Whether you’ve got a tear in your beer or a peaceful easy feelin’, Vince Galindo has a song for you.
A fixture of the Bakersfield music scene for over a decade, Galindo boasts a tenor with a soothing timbre, a welcome sound to countless downtown nighttime drifters.
“Classic country music is full of emotions and feelings,” said Galindo, 38, of his loyalty to the traditions of the Bakersfield Sound. “These songs tell great stories. That’s what is missing in today’s country music. There isn’t anybody playing this stuff in downtown Bakersfield. I try to learn as much as I can about the history of the music that I perform and in turn pass it on to the audience.”
Curating weekly set lists on the fly or by request — if the requester is polite — Galindo said his affinity for country music goes back to his early years in McFarland.
“Music was always around when I was growing up. The radio was on whether we were doing chores, having a family get-together, or just hanging out at home. I heard George Jones’ voice when I was a junior in high school and was instantly hooked. I had to know who was singing and what else they had done. His voice and music have always been the biggest influence on the music I perform these days. It really can’t get any better than hearing George sing a true heartbreaking song.”
After being given his first guitar as a high school graduation present, Galindo set off to college in Oregon, learning his way around the frets before moving back to California in 1998.
“When I wasn’t in class or at work, I had the guitar in my hand and taught myself to play.”
New to the Bakersfield music scene upon his return, Galindo made his stage debut as a country performer at Fishlips in the mid-2000s during a random open mic run by Ray McDonald, a close associate of Merle Haggard’s.
“Ray convinced me to play a few songs. I had never sung while playing guitar in public. I was really nervous. After I played, Ray spoke to me saying he really enjoyed the songs I played and encouraged me to return,” he recalled.
Galindo eventually developed a weekly residency at the request of former Fishlips owner Kip Sullivan. In time, Galindo’s name began to buzz in music circles.
“I would say that I am an entertainer, performer, musician, historian and fan. I’m working on the songwriter part. That’s the most difficult part for me. Being able to bare your soul on paper and seeing your thoughts put into words is not very easy and can be quite scary at times.”
Over the years, Galindo has performed at nearly every area watering hole that features live music, including the Monte Carlo, Ethel’s Old Corral, the Bull Shed, Riley’s Tavern, the Buckhorn in New Cuyama, the Rustic Rail, the Mint, and Buck Owens’ Crystal Palace.
“I was lucky enough to watch Buck play at the Crystal Palace several times. I would go watch him and the Buckaroos any chance that I had. I had met Buck when I was 10 years old and he was filming the ‘Streets of Bakersfield’ video with Dwight Yoakam in Delano in 1988. The producer of the video had flagged my dad down and asked if they could use his truck for the video. I believe it was an old 1965 bright yellow Ford F-100 service truck that he had bought from the owner of the tire shop that he worked at. You can see it in the background.”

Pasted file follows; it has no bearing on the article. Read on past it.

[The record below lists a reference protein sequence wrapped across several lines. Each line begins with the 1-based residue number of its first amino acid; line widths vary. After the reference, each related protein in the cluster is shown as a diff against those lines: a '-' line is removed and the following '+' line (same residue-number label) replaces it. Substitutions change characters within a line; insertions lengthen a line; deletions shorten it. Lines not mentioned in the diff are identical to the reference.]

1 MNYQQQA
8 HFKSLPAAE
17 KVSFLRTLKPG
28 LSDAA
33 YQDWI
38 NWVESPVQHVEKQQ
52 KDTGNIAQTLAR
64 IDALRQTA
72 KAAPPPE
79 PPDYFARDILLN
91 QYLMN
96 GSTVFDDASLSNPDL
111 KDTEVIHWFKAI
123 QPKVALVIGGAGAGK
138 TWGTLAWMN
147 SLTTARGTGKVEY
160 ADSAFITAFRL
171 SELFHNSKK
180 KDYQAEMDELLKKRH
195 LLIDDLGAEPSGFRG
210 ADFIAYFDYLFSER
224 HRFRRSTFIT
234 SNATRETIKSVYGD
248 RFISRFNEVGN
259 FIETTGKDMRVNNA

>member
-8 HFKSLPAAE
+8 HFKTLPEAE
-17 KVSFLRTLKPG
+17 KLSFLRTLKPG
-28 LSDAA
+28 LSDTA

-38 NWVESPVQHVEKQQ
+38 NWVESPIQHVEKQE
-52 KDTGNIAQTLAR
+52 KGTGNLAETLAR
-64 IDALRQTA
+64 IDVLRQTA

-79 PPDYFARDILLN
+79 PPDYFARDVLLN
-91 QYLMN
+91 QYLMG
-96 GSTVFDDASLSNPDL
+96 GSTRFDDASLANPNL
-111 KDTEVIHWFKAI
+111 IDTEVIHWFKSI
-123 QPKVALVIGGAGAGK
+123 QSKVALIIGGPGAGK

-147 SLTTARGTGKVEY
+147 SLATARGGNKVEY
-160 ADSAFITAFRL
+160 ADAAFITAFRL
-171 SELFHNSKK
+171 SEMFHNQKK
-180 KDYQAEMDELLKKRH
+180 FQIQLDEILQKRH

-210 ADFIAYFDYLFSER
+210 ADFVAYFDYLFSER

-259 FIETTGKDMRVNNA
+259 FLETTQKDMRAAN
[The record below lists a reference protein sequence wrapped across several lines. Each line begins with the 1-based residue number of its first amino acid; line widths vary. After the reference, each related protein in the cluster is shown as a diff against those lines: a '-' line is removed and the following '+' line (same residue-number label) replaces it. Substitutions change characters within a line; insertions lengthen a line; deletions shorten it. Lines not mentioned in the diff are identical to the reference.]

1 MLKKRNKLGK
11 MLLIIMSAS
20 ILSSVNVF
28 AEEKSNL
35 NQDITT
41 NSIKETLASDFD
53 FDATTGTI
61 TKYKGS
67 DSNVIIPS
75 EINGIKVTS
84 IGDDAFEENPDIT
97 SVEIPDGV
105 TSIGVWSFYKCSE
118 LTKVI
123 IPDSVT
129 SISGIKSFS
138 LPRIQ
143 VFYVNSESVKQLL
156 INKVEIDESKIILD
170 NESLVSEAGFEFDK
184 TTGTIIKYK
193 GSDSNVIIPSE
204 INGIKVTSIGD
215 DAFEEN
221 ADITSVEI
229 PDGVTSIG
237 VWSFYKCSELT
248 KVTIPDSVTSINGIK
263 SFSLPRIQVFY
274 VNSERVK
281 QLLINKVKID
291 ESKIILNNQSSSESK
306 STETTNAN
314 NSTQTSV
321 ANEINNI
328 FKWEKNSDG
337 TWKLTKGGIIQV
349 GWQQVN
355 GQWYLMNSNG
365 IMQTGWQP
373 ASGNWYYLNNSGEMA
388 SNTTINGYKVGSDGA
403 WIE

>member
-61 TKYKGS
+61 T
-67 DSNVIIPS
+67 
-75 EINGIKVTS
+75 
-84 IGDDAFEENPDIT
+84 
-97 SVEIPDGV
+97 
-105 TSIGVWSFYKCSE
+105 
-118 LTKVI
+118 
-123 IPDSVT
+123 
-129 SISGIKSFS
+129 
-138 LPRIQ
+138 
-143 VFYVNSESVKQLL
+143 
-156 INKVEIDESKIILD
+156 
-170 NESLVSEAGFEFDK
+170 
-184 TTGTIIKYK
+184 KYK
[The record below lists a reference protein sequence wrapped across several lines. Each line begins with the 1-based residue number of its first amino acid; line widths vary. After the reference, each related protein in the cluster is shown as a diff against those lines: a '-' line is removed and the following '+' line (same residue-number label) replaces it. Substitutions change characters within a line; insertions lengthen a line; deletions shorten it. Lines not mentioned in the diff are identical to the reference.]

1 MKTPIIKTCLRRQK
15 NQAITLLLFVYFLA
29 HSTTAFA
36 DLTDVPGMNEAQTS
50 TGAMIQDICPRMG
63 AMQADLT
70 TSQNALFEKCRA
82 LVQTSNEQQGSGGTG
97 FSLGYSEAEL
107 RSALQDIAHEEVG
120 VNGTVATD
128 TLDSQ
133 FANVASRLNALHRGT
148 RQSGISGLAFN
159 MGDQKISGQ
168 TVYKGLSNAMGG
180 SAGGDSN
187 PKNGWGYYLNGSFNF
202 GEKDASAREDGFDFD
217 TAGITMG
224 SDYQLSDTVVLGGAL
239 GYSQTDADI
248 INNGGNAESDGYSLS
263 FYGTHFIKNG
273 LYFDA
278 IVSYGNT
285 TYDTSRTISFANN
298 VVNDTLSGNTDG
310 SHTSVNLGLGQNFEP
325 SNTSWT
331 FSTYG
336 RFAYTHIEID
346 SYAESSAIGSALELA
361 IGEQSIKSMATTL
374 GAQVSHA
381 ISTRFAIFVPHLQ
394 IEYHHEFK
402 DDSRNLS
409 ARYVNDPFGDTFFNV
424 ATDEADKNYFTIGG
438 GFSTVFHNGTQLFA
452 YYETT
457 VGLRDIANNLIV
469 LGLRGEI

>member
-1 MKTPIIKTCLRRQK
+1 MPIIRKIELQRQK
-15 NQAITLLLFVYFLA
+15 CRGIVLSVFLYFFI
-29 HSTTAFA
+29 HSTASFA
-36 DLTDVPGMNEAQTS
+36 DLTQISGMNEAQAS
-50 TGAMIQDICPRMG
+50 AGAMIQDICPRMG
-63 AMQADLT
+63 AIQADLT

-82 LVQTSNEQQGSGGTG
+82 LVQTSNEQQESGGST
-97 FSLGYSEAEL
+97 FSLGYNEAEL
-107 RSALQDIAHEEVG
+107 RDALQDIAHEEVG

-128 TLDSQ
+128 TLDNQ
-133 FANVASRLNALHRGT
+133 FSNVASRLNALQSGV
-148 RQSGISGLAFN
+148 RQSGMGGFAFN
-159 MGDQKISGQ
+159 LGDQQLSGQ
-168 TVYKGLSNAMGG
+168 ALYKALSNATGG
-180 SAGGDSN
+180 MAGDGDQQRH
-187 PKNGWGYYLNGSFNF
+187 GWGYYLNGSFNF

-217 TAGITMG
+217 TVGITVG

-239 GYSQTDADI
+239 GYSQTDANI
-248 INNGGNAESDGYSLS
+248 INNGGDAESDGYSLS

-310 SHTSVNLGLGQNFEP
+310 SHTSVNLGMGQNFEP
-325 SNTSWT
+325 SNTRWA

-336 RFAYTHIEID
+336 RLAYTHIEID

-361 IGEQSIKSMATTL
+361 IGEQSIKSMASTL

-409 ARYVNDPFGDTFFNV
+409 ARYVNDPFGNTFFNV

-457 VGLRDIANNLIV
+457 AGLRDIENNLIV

Galindo’s admiration for local greats includes Haggard and the late Red Simpson.
“My first time watching Merle was at the Porterville Fair in the mid-’90s. I paid $15 to watch him play on the Porterville High baseball diamond. That was still one of his best performances I’ve seen. I’ve met him briefly a couple of times. He is one of the few artists that I will watch anytime they come near Bakersfield.”
These days, you can catch Galindo live every Wednesday night at Sandrini’s downtown, where he’s held court for the past six years as both a soloist and with his band, Country Deluxe. Pulling both deep cuts and the familiar hits from Johnny Cash and more, Galindo and company keep it real.
“I sing covers but I do them my way. I don’t adulterate them or stray from them so much that you don’t recognize the original song, but I don’t try to imitate the artist.”
Some of Galindo’s top picks:
“He Stopped Loving Her Today,” George Jones: “He will always be the king of the tear jerker. The pain in his voice let you feel every bad marriage, heartbreak, every drink and every rock bottom moment that he sang about.”
“Hungry Eyes,” Merle Haggard: “Merle sings about his father working to give his mother the best life that he could. It reminds me of my dad, who was and still is one of the hardest working men I’ve ever met. He always did what he could for her. They both always did what they could for myself and my two brothers. We didn’t have everything we wanted growing up, but we always had everything we needed.”
“Together Again,” Buck Owens: “It’s a song of hope. Tom Brumley’s pedal steel solo is one of my favorites.”
“Those Gambler’s Blues,” Jimmie Rodgers: “He recorded this on July 5, 1930, in Los Angeles. He is one of the artists that I find myself playing when I need to clear my mind. It’s his version of the song ‘St. James Infirmary.’”
Galindo has no recordings to his name as of yet, but says he has been approached by a number of songwriters looking to collaborate with him in the studio.
“I hope that anybody watching me perform walks away feeling the same way I do about the song. Maybe they’ll go home and look up some of the songs that I play and those songs or artists will open up a whole new world of music for them.”
Galindo performs at Sandrini’s every Wednesday at 9 p.m. Sandrini’s is at 1918 Eye St. For more information, call 322-8900, or visit the Vince Galindo and Country Deluxe artist page on Facebook.